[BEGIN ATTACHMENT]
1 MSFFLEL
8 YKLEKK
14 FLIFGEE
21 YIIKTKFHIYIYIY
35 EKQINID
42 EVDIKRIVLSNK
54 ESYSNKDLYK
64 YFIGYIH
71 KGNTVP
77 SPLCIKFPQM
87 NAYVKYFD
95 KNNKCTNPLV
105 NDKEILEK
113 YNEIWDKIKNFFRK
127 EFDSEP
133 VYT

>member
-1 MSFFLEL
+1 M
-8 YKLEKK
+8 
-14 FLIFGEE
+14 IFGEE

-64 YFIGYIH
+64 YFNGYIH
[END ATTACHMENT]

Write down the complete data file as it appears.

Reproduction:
1 MSFFLEL
8 YKLEKK
14 FLIFGEE
21 YIIKTKFHIYIYIY
35 EKQINID
42 EVDIKRIVLSNK
54 ESYSNKDLYK
64 YFIGYIH
71 KGNTVP
77 SPLCIKFPQM
87 NAYVKYFD
95 KNNKCTNPLV
105 NDKEILEK
113 YNEIWDKIKNFFRK
127 EFDSEP
133 VYT

>member
-1 MSFFLEL
+1 M
-8 YKLEKK
+8 
-14 FLIFGEE
+14 IFGEE

-64 YFIGYIH
+64 YFNGYIH